Training a generation of citizen scholars

 “Everyone has the capacity to add to the sum of human knowledge,” says Gregory Crane, chair of the Classics Department in the School of Arts and Sciences.

As editor of the Perseus Digital Library Project, Crane is shaking up stereotypes about the classics and demonstrating that anyone can get engaged with this dynamic field.

“Humanists aim to advance intellectual life,” said Crane. “Through Perseus, we’re doing that on a global, intercultural scale with the goal of creating a full record of human history. That is very much active citizenship.”

An online, open source collection of classics, Perseus allows people from around the world to contribute their knowledge to the translation and interpretation of classic texts. Founded in 1987, Perseus is one of the oldest and most widely used digital resources in the humanities, and is an essential tool for classicists.

“Students love doing things that are real and have impact,” Crane said.  “Perseus allows students to have that kind of impact early on in their studies.”

For example, Perseus partners with students at the University of Cairo to study Greek texts which only survive in their Arabic translations. Similarly, students in Crane’s classes at Tufts have helped develop Greek and Latin treebanks – large collections of parsed sentences which help a reader more fully understand a work.

While this work directly helps explore the questions classics scholars are working on, it also has an important impact on people’s sense of cultural identity.

“Greco-Roman culture is common for everyone from India to Spain,” Crane said.  “The Greek texts which serve as the basis for western civilization were translated first into Arabic and then into Latin. At every step, there were changes and improvements – they existed as living documents which were shared and discussed widely.”

It was this sharing of knowledge, largely driven by Middle Eastern scholars of the time, that made the Renaissance possible. Ironically, the Renaissance then changed the classics from an ongoing dialogue to a more sequestered study.

“In many ways, the Renaissance represents the closing of the western mind, because with the advent of the printing press, people began going straight to the Greek texts and skipping over the important contributions that were made in the Arabic translations,” Crane said. “As this happened, ideas became more self-contained and that lively intercultural dialogue disappeared.  Over time, this led ‘classics’ to become its own subject which has continued to be studied in this self-contained way.”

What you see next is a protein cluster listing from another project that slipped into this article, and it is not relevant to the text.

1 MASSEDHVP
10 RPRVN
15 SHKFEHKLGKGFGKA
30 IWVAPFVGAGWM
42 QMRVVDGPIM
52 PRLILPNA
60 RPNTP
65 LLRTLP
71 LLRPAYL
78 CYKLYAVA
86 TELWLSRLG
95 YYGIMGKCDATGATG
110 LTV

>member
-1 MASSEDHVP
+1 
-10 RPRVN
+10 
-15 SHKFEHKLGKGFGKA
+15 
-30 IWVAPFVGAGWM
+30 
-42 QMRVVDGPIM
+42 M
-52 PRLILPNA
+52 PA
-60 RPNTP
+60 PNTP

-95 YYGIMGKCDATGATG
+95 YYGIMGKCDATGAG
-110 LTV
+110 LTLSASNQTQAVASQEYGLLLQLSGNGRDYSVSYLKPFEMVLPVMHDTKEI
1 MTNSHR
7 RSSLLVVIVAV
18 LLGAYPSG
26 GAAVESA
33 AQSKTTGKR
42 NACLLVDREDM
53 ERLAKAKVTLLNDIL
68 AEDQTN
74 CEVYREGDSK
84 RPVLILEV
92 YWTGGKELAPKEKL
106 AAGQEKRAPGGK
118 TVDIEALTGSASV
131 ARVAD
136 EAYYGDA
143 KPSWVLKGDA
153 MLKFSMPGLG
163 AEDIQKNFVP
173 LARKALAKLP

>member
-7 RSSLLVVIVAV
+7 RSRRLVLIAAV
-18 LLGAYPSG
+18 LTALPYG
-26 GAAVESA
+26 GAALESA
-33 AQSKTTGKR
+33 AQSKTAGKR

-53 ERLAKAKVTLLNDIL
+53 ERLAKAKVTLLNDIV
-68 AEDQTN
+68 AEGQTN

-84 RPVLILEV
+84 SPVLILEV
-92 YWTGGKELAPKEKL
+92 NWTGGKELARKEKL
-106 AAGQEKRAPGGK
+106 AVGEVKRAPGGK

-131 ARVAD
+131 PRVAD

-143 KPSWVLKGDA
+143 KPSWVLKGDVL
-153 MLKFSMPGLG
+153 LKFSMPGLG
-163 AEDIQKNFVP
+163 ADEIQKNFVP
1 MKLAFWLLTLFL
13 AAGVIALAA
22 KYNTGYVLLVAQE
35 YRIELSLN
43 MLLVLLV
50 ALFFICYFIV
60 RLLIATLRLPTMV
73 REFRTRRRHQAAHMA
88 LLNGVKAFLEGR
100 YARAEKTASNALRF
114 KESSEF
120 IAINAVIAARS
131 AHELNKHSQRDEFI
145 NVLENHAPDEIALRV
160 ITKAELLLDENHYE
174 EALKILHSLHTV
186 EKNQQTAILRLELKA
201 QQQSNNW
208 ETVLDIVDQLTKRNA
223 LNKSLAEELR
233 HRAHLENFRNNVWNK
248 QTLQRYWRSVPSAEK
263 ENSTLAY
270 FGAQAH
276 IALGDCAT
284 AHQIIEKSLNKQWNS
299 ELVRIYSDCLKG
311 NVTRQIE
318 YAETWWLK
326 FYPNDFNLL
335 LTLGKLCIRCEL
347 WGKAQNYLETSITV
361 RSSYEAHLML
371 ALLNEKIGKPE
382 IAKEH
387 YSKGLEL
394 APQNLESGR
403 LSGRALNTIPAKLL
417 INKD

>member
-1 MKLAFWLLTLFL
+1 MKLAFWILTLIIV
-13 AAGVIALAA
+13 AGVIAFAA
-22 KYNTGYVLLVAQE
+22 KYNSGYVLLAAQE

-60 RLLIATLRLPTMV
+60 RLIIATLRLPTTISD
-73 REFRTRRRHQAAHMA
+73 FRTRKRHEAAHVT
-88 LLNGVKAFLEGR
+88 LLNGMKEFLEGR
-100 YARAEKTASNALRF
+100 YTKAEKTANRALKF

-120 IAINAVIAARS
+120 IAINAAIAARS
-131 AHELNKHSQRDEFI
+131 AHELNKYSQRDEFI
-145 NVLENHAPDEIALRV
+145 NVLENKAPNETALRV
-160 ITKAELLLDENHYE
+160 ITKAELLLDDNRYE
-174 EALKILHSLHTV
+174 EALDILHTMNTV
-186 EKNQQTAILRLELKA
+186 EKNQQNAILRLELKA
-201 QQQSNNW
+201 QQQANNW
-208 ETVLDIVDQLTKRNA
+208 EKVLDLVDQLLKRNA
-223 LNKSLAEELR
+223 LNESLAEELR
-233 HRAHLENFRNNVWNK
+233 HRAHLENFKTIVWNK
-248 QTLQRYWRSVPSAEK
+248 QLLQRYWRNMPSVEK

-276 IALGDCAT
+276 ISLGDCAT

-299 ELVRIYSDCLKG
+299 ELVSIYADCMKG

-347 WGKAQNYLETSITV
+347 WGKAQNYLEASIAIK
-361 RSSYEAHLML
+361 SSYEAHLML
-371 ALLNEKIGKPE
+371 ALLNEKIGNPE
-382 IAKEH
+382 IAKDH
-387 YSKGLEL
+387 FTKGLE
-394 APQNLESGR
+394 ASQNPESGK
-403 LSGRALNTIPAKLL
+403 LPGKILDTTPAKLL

But thanks to scholars like Crane, all that is changing with the advent of digital technologies.

“As global communication has gotten faster and easier, scholars have more data than ever to work with,” Crane said. “We can derive data using computer programs that analyze text, allowing us to see patterns that previously went undetected and we can instantaneously share that information with anyone around the world.  We have vast amounts of data at our fingertips – far more than any one person could truly master.”

The availability of all this information has caused a shift in intellectual life for the classics.

“Until recently, the study of classics had evolved into a relative closed network of scholars – with only people who’ve devoted their life to this work able to participate in the conversation,” Crane said. “But now, the scale of data we have access to is forcing scholars to think differently about this work.  There is so much data available that not only is it impossible for one person to master all that information.”

By engaging students directly with substantive research projects to work on, Crane is helping to broaden the reach of who can participate in conversations about the classics.

“We are training a generation of citizen scholars who can contribute to this growing wealth of knowledge” Crane said.  “We are getting students excited about this work by giving them the tools and skills to directly contribute to the knowledge pool in the field.”

Tufts students also directly experience the value and importance of knowledge-sharing. For a class midterm, Crane has his students translate a document. Based on their personal path of study, some students translate from Greek to English, while others translate from Arabic to English. They then partner, compare their translations, and begin to see the nuances in ideas and meaning that can emerge.

“No one can master every language or read every text,” Crane said. “Students and scholars alike have to bring their information together in order for any of us to be able to see the bigger picture.”

Originally published January 2012